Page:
Health and fitness contradictions abound in today’s rush-’n-ready world. Svelte models embody our physical aspirations while a cycle of indulgence and remorse governs what and how we eat. Headlines trumpet the successes of fad diets while criticizing those who have fallen off the dieting wagon or failed in their discipline.
Despite an environment that encourages us to consume more calories more often and bodies that are designed to fatten up, our culture expects people (especially women) to exert extraordinary self-control to lose weight.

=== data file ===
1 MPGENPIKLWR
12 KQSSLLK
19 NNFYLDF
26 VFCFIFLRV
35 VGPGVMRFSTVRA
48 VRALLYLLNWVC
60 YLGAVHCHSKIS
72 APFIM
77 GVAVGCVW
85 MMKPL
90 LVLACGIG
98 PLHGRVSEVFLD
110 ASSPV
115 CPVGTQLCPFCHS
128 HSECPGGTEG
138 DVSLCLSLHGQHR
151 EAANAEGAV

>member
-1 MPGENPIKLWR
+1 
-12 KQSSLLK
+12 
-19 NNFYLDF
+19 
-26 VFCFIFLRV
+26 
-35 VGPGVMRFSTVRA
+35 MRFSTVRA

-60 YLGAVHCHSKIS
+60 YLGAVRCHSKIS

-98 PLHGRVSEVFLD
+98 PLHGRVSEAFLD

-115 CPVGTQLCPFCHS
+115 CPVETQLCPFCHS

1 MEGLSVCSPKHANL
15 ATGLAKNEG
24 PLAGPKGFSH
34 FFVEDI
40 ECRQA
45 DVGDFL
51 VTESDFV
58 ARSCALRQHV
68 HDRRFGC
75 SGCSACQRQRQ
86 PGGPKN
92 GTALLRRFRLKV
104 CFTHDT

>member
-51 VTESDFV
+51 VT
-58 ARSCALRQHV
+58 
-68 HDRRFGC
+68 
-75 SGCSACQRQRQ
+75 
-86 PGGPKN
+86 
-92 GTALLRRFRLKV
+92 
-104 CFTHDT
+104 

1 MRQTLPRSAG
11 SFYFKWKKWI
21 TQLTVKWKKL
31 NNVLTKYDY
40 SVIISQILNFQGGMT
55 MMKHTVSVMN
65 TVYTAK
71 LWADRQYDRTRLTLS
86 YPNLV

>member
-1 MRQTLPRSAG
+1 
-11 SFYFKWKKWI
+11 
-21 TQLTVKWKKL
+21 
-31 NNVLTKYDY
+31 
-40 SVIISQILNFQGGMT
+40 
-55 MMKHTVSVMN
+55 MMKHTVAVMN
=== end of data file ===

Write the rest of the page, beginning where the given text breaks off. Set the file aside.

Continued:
Why Diets Don’t Work is a criticism of conflicting dieting messages, but it’s also a story of health. Kat Tancock teaches readers why it's okay to let go of "fat guilt" and a deprivation mindset, and she shows them how to focus instead on choosing and controlling their environments and being aware of external and internal eating cues.
- The evolution of "normal" eating (why are our plates and cups so huge?)
- Dieting history and trends, as well as today's juice fasts
- Real women's experiences with dieting and weight gain and loss
- Food marketing in North America
- Why we overeat
- Food choices as a form of identity, and food as reward
- Why deprivation diets almost always backfire
- How exercise really can help you lose weight (and it's not about calories burned)
- HarperCollins Canada, December 2012
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